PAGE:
7. The ancient regime is in the saddle. I have to laugh whenever I hear Republicans ranting that Barack Obama is a "liberal" or a "socialist" or a communist. Are you kidding me? Obama is Bush 44. He's a bit more like the old man than the younger one. But look at who's still running the economy: Bernanke. Geithner. Summers. Goldman Sachs. J.P. Morgan Chase. We've had the same establishment in charge since at least 1987, when Paul Volcker stood down as Fed chairman. Change? What "change"? (And even the little we had was too much for Wall Street, which bought itself a new, more compliant Congress in 2010.)

8. Ben Bernanke doesn't understand his job. The Fed chairman made an absolutely astonishing admission at his first press conference. He cited the boom in the Russell 2000 Index of risky small-cap stocks as one sign "quantitative easing" had worked. The Fed has a dual mandate by law: low inflation and low unemployment. Now, apparently, it has a third: boosting Wall Street share prices. This is crazy. If it ends well, I will be surprised.

9. We are levering up like crazy. Looking for a "credit bubble"? We're in it. Everyone knows about the skyrocketing federal debt, and the risk that Congress won't raise the debt ceiling next month. But that's just part of the story. U.S. corporations borrowed $513 billion in the first quarter. They're borrowing at twice the rate that they were last fall, when corporate debt was already soaring. Savers, desperate for income, will buy almost any bonds at all. No wonder the yields on high-yield bonds have collapsed. So much for all that talk about "cash on the balance sheets." U.S. nonfinancial corporations overall are now deeply in debt, to the tune of $7.3 trillion. That's a record level, and up 24% in the past five years. And when you throw in household debts, government debt and the debts of the financial sector, the debt level reaches at least as high as $50 trillion. More leverage means more risk. It's Econ 101.

10. The real economy remains in the tank. The second round of quantitative easing hasn't done anything noticeable except lower the exchange rate. Unemployment is far, far higher than the official numbers will tell you (for example, even the Labor Department's fine print admits that one middle-aged man in four lacks a full-time job astonishing). Our current-account deficit is running at $120 billion a year (and hasn't been in surplus since 1990). House prices are falling, not recovering. Real wages are stagnant. Yes, productivity is rising. But that, ironically, also helps keep down jobs.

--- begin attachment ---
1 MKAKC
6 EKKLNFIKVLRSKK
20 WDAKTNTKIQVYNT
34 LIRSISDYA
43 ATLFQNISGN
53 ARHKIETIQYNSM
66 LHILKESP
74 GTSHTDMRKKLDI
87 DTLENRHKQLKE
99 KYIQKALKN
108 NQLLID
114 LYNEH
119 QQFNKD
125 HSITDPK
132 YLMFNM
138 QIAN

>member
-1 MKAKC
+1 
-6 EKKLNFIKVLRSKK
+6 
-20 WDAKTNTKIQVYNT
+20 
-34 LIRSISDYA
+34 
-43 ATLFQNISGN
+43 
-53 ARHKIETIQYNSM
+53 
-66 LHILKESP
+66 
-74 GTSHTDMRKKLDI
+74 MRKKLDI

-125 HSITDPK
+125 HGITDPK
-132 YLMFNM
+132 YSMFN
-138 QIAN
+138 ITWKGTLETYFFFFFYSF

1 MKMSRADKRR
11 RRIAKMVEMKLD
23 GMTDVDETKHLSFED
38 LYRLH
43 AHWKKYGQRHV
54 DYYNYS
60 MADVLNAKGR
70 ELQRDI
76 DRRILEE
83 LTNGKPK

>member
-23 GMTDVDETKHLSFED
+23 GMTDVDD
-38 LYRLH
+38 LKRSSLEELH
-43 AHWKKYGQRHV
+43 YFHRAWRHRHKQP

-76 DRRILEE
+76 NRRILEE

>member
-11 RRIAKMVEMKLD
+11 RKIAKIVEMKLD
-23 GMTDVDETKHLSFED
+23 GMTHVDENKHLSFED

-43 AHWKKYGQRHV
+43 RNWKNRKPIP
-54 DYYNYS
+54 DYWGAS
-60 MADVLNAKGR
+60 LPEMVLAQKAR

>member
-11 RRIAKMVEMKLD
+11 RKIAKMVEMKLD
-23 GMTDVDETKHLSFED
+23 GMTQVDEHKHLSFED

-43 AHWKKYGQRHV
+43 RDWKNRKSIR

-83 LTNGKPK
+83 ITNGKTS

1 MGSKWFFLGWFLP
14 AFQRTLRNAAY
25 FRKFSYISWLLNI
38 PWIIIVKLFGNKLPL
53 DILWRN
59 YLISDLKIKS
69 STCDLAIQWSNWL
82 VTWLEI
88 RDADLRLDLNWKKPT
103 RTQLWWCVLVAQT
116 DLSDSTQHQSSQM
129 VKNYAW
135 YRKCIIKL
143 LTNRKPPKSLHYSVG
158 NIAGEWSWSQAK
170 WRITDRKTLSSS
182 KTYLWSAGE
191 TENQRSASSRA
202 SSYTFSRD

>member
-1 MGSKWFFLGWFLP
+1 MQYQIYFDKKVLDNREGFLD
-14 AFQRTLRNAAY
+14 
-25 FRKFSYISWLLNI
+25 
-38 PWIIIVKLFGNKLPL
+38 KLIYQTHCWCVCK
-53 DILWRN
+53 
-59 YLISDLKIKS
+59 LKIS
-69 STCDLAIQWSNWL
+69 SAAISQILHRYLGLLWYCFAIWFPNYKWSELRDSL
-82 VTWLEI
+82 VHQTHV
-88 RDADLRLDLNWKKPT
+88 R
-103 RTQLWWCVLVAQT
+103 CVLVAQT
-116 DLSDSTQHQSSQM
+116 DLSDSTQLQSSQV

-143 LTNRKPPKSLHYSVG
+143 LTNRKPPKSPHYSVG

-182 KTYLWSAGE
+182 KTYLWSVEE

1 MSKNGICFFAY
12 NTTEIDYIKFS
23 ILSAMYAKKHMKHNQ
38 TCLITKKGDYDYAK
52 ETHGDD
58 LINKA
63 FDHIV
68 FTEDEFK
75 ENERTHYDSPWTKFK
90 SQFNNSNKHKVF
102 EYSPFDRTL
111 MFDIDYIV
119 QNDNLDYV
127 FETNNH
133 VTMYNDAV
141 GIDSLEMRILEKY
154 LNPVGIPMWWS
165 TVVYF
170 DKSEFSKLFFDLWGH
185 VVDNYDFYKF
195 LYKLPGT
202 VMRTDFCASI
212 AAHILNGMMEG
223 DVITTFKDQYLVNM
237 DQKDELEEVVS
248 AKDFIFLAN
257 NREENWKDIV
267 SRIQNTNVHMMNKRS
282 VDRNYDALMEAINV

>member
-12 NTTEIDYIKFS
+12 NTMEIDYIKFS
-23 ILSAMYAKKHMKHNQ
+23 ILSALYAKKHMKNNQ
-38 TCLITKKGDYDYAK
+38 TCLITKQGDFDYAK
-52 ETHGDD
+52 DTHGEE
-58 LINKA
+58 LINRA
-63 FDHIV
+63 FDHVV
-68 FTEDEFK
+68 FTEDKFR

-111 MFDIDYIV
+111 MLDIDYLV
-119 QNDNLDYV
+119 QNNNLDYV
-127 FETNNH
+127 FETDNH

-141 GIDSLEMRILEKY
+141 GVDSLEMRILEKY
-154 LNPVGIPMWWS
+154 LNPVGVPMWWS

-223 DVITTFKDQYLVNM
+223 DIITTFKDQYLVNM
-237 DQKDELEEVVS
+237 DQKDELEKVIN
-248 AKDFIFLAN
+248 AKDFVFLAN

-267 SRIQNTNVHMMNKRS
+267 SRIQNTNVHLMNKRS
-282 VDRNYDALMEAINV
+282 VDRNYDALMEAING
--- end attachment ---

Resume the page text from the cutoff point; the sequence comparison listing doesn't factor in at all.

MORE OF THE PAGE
You know what George Santayana said about people who forget the past. But we're even dumber than that. We are doomed to repeat the past not because we have forgotten it but because we never learned the lessons to begin with.

Brett Arends is a senior columnist for MarketWatch and a personal-finance columnist for the Wall Street Journal.
 

conraddobler

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2012, HOW DID THE MAYANS KNOW?

;)

They didn't have any choice really, when faced with willingly heading back into crap storm of epic proportions in order to restore fiscal sanity or heading into the great unknown by upping the ante, no one should be shocked at the choices that were made, they had no other real choice.

One dosen't often seen fraud on a massive scale just suddenly expose itself, it only is exposed when it collapses utterly and you can with a printing press delay that day for a while but you can't entirely get rid of it.

This is just a grand period of looting what's left, it's where the connected wink and nod and take all they can off the table before the epic crap storm that's baked in the cake starts really whirling.

The proof is the governments budget, it dosen't make sense because it can't make sense and it won't make sense until it absolutely has to and then it'll all come crashing down at once.

It's the grandest illusion humans have ever propagated simply because we're more numerous and spread out and yet interconnected than ever before, it's all blindingly obvious and yet sad at the same time.

None of that really is terribly important past what happens in the first moments of the collapse, if people sign up for more of the same that's what they'll get, but it'd be a great opportunity to end the madness.

Mankind has to either evolve quickly here or go down some dark dark alleys, I'd rather evolve myself but it's mostly out of my hands.
 
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Russ Smith

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After the last 2 weeks on the market I got nervous. I just moved a big chunk of both IRAs into cash, I guess technically it will take place tomorrow I think at close.